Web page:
But as much as masculinity is redefined by the SBS, hegemonic masculinity too is in other ways reinforced. Haenfler (2004) notes that as much as the sXe movement possessed the potential in moving towards a ‘more progressive masculinity’ (p. 95), it too ‘maintained aspects of dominant, patriarchal masculinity.’ (p. 93) Utilising Kimmel’s (1996) descriptions of the ‘three primary ways men’s movements have responded to the crisis of masculinity’ (Haenfler 2004: 87), he illustrates how self-control, exclusion and escape by the sXe movement reproduce hegemonic masculinity. Kimmel (1996), for instance, notes that the creation of ‘homosocial settings‘ (p. 315) within men’s movements protect men’s privilege even as they enable men to become closer to one another. In the case of sXE, ‘crews’ (Haenfler 2004:91-92) were ‘essentially boys’ clubs’ that became associated with hyper-masculinity. Within the SBS, there too exist similar homosocial, female-excluded spaces (note however that there is no explicit exclusion of female SBS members) such as their Minecraft server and video gaming group. A survey of the latter’s membership revealed a total of 7 female members out of 117.
In addition to this, MLP has enabled bronies to overtly reassert certain aspects of hegemonic masculinity notably that to do with the man as sexual predator and woman as sexual object. Angel (2012) for instance, notes that ‘When a brony talks about plot, they are NOT referring to the events happening in the storyline, rather “plot” are the flanks of a pony. As in, “I only watch the show for plot.” ‘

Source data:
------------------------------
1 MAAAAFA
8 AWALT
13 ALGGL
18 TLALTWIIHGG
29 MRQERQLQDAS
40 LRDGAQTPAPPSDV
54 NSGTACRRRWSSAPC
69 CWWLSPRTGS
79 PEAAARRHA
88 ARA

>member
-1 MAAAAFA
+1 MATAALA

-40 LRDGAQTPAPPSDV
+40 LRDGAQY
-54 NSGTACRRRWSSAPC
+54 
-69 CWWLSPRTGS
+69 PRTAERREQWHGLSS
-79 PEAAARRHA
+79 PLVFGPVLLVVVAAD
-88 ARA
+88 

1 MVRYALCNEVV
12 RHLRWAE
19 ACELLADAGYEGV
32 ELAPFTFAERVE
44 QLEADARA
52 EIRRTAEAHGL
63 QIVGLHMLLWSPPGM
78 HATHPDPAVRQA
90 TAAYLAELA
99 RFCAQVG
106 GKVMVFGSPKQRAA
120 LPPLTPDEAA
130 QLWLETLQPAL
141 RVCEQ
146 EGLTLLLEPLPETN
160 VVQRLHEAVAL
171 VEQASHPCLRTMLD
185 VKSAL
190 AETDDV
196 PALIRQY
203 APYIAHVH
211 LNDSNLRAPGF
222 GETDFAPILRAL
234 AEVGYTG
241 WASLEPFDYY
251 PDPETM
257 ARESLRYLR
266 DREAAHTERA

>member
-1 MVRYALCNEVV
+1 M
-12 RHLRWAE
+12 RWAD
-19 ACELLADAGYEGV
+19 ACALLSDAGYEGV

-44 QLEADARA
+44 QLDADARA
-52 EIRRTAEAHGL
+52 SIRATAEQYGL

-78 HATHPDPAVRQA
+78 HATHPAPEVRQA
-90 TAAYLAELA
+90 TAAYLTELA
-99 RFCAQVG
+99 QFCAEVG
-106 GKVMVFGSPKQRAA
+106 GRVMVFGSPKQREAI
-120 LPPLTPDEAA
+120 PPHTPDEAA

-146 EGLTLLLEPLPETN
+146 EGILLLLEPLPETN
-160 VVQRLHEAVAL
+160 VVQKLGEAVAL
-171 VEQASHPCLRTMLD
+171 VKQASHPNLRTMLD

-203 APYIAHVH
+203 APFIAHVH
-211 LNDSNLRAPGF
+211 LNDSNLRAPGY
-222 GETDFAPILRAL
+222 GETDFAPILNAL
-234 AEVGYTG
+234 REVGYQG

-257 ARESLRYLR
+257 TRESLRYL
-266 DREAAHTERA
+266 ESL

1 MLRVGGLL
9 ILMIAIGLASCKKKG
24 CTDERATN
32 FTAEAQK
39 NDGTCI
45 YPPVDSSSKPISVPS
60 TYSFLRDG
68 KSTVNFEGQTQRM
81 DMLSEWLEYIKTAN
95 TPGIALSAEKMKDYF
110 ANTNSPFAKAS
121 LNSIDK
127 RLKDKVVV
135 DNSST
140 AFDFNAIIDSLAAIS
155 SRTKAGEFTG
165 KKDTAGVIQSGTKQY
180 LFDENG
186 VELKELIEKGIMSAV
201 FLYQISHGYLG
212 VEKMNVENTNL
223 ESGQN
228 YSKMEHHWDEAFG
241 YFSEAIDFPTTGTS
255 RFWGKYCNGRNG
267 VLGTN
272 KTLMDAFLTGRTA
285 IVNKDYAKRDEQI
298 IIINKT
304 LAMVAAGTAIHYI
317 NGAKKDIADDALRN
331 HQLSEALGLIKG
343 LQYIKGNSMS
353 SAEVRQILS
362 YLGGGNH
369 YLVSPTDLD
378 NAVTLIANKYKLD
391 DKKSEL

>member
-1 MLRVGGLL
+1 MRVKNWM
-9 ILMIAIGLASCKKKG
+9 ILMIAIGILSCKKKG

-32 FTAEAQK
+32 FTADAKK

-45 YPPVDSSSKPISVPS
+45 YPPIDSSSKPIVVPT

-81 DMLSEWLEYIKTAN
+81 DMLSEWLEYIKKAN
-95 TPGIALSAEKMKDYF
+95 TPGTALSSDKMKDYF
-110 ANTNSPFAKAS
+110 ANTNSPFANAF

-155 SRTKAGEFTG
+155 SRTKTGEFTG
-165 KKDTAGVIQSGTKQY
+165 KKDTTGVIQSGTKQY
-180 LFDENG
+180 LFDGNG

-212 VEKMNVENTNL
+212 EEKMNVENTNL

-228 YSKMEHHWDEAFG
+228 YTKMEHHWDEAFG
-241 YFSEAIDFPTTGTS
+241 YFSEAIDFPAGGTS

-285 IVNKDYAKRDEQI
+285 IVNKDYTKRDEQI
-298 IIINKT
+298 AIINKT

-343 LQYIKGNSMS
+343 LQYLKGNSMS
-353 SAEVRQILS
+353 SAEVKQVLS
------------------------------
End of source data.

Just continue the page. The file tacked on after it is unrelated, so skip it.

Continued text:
I observed something similar at the SBS page.
Fig. 2 The Ponies as Anime Schoolgirls
As earlier mentioned, typical comments about MLP fan-art often remark on the character’s/characters’ cuteness. Comments on this image however were highly sexual in nature, ranging from descriptions/discussions of the character’s/characters’ boobs to the insinuated/proclaimed desires of the commenters to masturbate after having seen this image.
It is undoubtedly evident from the bronies that multiple expressions of masculinity are expressed within the movement. The progressive ‘face’ of brony masculinity is no doubt displayed through their consumption of a formerly gender specific media product as well as their acceptance that men can like ‘cuteness’ and proudly proclaim it. But even so, progress is inhibited by their practices of exclusion and escape. Worst still, a negative aspect of hegemonic masculinity and one dangerous for women especially i.e. the man as sexual predator is reinforced through the sexualisation of fan-art.
Angel, Rebecca. 2012. “In Defense of Bronies.” Wired, May 27.
Ann Zachariah, Natasha. 2011. “Pony posse.” Straits Times, October 30.
Butler, Judith. 1993. Bodies that Matter: On the Discursive Limits of ‘Sex’. London: Routledge.
Connell, R.W. 1995. Masculinities. Berkeley and Los Angeles, California: University of California Press.
Haenfler, Ross. 2004. “Manhood in Contradiction – The Two Faces of Straightedge.”, Man and Masculinities 7(1):77-99.
Jones, Pip, Bradbury, Liz and Le Boutillier, Shaun. 2011. “Feminist and Gender Theories.” Pp. 208-235 in Introducing Social Theory. Cambridge, UK: Polity Press.
Robertson, Steve. 2007. Understanding Men and Health (Masculinities, Identity and Well-being). Maiden, England: Open University Press
Brohoof: The phrase Brohoof is often used to express approval towards another brony, and comes from the term “bro fist”. This can be used in an image macro, or by typing. It is also commonly used as a greeting towards fellow bronies. Other words and gestures that feature a hand in some way have also been changed to their hoof equivalents. So is the Facehoof a derivative of the “facepalm”, commonly used as a reaction to something silly or senseless.